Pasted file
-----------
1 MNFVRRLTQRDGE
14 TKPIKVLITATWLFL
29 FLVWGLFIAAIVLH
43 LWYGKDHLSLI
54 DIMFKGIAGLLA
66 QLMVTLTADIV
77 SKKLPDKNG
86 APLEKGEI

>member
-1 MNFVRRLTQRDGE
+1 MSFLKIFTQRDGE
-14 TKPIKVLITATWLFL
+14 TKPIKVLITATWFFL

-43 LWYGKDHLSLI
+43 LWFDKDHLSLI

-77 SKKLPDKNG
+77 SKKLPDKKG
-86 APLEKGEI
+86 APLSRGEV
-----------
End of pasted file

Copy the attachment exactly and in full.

1 MNFVRRLTQRDGE
14 TKPIKVLITATWLFL
29 FLVWGLFIAAIVLH
43 LWYGKDHLSLI
54 DIMFKGIAGLLA
66 QLMVTLTADIV
77 SKKLPDKNG
86 APLEKGEI

>member
-1 MNFVRRLTQRDGE
+1 MSFLKIFTQRDGE
-14 TKPIKVLITATWLFL
+14 TKPIKVLITATWFFL

-43 LWYGKDHLSLI
+43 LWFDKDHLSLI

-77 SKKLPDKNG
+77 SKKLPDKKG
-86 APLEKGEI
+86 APLSRGEV